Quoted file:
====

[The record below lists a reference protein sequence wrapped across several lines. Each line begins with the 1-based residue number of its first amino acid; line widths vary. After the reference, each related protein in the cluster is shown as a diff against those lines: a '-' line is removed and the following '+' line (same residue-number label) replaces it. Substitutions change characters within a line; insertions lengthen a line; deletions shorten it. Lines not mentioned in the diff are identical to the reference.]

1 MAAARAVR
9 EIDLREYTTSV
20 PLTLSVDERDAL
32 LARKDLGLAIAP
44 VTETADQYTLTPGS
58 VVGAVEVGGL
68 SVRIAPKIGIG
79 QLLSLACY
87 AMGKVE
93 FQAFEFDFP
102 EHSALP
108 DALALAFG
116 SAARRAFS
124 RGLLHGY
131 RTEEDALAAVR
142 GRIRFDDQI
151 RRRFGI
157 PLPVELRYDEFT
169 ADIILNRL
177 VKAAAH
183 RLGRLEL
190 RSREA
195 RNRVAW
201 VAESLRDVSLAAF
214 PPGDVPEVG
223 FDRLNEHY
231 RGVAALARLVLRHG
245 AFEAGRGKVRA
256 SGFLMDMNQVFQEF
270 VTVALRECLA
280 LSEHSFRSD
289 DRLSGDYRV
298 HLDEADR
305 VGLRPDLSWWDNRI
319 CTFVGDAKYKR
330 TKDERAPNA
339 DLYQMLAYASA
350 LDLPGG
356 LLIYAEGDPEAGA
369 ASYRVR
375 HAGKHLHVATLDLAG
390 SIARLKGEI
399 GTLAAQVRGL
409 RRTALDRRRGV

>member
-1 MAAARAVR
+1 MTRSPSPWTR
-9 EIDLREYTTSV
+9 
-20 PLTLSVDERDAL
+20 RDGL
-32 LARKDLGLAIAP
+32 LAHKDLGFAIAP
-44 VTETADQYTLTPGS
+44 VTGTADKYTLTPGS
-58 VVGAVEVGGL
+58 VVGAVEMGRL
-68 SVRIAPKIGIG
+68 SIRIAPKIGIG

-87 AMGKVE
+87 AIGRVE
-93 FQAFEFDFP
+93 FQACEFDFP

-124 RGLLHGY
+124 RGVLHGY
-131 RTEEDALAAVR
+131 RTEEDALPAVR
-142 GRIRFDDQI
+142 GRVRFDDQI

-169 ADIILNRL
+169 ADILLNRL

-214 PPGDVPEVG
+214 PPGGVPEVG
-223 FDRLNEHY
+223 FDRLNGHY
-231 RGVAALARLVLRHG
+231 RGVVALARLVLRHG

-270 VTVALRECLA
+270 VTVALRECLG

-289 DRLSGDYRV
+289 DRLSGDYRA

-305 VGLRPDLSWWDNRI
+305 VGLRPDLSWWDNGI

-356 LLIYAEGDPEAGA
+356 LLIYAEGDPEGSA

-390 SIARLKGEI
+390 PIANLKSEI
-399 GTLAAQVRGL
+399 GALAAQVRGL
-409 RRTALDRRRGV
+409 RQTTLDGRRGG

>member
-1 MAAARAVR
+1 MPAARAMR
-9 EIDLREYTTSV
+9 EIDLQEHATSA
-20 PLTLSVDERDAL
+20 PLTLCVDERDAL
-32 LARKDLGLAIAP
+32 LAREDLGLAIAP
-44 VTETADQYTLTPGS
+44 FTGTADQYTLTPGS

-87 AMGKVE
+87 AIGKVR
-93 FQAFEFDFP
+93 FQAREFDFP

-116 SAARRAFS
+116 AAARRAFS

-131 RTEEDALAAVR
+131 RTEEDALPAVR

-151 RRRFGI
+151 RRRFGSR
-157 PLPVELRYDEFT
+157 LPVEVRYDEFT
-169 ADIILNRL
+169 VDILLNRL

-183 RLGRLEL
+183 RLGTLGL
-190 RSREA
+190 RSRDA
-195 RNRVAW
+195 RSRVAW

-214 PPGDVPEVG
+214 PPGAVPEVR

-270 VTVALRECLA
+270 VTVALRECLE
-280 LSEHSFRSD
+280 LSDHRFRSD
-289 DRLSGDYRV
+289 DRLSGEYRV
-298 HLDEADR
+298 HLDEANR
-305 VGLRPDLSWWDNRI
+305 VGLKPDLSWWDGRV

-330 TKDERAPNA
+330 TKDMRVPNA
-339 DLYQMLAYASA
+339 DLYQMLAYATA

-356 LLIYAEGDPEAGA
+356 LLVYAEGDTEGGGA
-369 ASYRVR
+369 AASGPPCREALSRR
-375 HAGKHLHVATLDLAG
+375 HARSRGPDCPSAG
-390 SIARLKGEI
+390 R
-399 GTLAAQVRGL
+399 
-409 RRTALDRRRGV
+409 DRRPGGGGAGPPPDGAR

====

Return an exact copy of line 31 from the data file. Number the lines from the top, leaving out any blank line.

270 VTVALRECLA